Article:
Roma Finance has predicted that landlords with fewer than five properties will disappear as the cost of managing their properties and keeping up with ever-changing legislation will prove to be prohibitive.
It also thought that, while there won’t be less properties available to rent, extra administration costs could ultimately increase the rents charged to tenants.
Two areas of concern are the EPC ratings which came into force April 1 and the HMO regulations which will come into force on 1 October.
Scott Marshall, managing director of Roma Finance, said: “Clearly a barrage of regulation and legislation is moulding a new breed of landlords.
“The days of the hobbyist landlord are numbered as the upkeep and management of rental properties becomes more onerous.
“The private rental sector is due for another shake up in 2018, and beyond, and only the larger players will be able to cope, as they can benefit from their scale of operation.
“With the HMO rules coming into force in October, maybe more affordable housing is needed more than ever as an alternative.”
Marshall added: “However, as a lender we’re still experiencing a high level of finance demand for rental property, and in the wider market there are many product updates being introduced as lenders seek to adjust criteria to keep pace with a changing market.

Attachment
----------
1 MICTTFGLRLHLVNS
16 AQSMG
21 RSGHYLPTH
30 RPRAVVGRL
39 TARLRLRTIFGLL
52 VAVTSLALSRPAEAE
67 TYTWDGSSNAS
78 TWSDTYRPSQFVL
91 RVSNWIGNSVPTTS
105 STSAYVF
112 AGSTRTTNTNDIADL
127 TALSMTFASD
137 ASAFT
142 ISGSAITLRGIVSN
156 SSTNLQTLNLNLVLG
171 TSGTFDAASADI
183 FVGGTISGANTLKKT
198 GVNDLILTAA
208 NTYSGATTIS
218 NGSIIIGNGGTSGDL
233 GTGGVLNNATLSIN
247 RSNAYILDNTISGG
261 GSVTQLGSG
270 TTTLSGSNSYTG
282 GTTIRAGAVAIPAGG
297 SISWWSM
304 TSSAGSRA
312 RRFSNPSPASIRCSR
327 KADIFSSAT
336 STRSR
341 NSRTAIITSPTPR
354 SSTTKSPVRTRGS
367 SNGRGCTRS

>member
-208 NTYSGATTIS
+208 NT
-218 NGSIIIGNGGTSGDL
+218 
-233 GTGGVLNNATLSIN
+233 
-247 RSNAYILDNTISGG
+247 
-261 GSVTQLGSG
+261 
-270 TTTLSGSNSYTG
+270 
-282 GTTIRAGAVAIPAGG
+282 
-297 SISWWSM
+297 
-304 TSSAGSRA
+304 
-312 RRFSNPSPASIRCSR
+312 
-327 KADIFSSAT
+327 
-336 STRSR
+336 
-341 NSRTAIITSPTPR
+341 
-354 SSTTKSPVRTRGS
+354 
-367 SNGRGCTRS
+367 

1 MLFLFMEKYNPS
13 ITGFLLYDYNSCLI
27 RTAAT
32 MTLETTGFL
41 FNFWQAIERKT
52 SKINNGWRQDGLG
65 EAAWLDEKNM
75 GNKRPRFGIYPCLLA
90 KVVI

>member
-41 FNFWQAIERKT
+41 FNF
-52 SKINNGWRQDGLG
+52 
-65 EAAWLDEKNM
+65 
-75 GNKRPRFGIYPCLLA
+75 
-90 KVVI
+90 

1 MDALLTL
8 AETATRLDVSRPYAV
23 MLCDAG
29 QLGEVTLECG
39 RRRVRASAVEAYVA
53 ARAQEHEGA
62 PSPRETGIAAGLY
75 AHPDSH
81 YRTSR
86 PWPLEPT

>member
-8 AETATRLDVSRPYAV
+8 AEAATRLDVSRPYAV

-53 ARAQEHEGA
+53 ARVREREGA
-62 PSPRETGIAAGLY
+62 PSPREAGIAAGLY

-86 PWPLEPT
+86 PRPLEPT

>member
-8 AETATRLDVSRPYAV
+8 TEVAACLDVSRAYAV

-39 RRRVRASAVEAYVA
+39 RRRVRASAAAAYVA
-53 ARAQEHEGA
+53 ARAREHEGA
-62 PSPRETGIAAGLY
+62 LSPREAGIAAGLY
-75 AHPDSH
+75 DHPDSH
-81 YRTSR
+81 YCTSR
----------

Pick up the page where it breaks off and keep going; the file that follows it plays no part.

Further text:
“But it seems clear that the future will be driven by professional landlords rather than the armchair investors of the past.”
The HMO regulations means the number of storeys will be removed from the definition and minimum room sizes come into force.
Those landlords with one or two storey HMOs will be subject to mandatory licencing requirements by their local council. It is estimated that in the UK this will affect an extra 177,000 properties.
Roma expected that there will be some casualties in terms of compliance with the new HMO rules and there are likely to be a period of adjustment in the shared facilities housing sector, for example in London some landlords are moving into Airbnb letting instead.
The EPC ratings which came into force on 1 April mean that rental properties need to be rated as E or above, those rated F and G can’t be let to new tenants or have tenancies extended.
This provides bridging lenders with a new opportunity to back professional landlords to acquire ‘un-rentable’ properties with a view to improving their EPC rating, which in turn will make them eligible for longer term buy-to-let mortgages.
With the new legislation on room sizes and EPC efficiencies, there is also the argument that once the market has settled, the benefits to tenants will be seen, as ultimately the aim of the legislation is to drive up the quality of rental stock for tenants.
From a lending perspective, there will be new product types to cope, more individual considerations on portfolios, with more lenders opting for unique or tailored rates and criteria for each transaction.
There are big opportunities for innovative lenders willing to look at how they can provide funding for more complex cases and update their underwriting requirements to take the new legislation requirements into account, while at the same time maintain service standards.